Thursday, July 08, 2010

HDBaseT Looks To Unseat HDMI

If you’ve used HDMI cables for digital video connections, you’ve probably noticed a couple of things. They are eye-popping expensive and limited in length. Anything more than a few feet long is hard to come by and really, really pricey. Standard networking, on the other hand, can span hundreds of feet and has become very affordable. Even pre-built Cat5e or Cat6 cables are quite reasonable. Wouldn’t it be nice if you could just use your computer networking cable to distribute video? Well, pretty soon you may well do just that.

Can this LAN cable carry all your video, audio, computer networking, power and control signals? It just might with HDBaseT.The development that makes such an idea practical is called HDbaseT. It even sounds like a networking standard. The standardization work is being done by the HDBaseT Alliance, an industry group founded by LG Electronics, Samsung Electronics, Sony Pictures Entertainment and Valens Semiconductor.

The idea of replacing HDMI cables with their specialized connectors and construction with good old LAN cable is really quite appealing. But this is even better. HDBaseT is intended to provide what’s called 5Play convergence. One standard Cat5e/6 LAN cable with good old RJ-45 connectors on each end will deliver up to 5 separate services. These include uncompressed high definition video with audio, 100BaseT Ethernet, power for remote devices, plus control signals.

How much power? How does 100 Watts sound? That’s way more than we even expect from PoE or Power over Ethernet implementations that now exist. With 100W, you can power television receivers as well as remote security cameras.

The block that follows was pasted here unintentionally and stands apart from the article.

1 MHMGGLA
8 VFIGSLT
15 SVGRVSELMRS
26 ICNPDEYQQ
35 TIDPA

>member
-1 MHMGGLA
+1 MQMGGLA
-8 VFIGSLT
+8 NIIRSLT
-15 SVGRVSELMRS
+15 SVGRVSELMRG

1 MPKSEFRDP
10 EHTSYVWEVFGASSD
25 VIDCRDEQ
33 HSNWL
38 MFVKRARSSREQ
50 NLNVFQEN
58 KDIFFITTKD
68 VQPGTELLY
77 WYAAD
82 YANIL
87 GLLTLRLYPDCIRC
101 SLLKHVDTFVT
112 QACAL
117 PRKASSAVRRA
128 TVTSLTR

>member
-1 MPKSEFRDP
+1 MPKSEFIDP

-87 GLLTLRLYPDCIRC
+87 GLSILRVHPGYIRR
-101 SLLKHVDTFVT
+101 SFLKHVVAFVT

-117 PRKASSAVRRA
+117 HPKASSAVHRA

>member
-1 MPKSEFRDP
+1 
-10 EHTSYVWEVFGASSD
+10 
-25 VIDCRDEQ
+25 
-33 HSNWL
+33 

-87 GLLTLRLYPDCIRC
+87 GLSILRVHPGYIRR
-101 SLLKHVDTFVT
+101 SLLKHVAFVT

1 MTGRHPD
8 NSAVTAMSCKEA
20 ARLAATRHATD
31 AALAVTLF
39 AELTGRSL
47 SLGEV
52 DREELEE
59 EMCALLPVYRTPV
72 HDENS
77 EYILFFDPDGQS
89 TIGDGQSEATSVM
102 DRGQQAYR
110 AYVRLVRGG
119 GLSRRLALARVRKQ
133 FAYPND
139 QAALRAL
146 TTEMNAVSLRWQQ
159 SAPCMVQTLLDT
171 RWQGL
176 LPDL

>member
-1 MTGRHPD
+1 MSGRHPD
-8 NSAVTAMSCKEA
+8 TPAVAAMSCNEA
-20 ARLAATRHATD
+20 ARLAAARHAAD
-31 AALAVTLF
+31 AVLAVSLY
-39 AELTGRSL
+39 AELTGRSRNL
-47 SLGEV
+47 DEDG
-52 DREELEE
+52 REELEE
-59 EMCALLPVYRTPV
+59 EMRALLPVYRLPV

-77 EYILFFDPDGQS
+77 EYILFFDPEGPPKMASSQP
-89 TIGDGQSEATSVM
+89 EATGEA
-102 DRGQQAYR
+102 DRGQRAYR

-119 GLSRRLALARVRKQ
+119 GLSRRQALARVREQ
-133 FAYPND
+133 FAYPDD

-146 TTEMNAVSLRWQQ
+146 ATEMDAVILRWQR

What’s more, HDBaseT has room to scale. The base standard, HDBaseT 1.0 can carry uncompressed video/audio up to 10.2 Gbps, but is capable of scaling up to 20 Gbps. It can transport 100 Mbps Ethernet, but is capable of scaling up to Gigabit Ethernet speeds.

The HDBaseT Alliance announced finalization of the HDBaseT 1.0 specification on June 29. It’s expected that products with HDBaseT technology embedded will start appearing before the end of the year, with major adoption in 2011. The home video distribution market is all but crying for this type of solution. With the old analog TV, coaxial cable was cheap and easy to install and could easily cover the needs of a premises. HDTV and HD video need the same ease of distribution.

HDBaseT will also likely become important in B2B markets. Such applications as video conferencing, digital signage, security, and even video production can benefit from the flexibility and performance of this technology. Network convergence is getting more and more popular. HDBaseT looks like the right standard at the right time.

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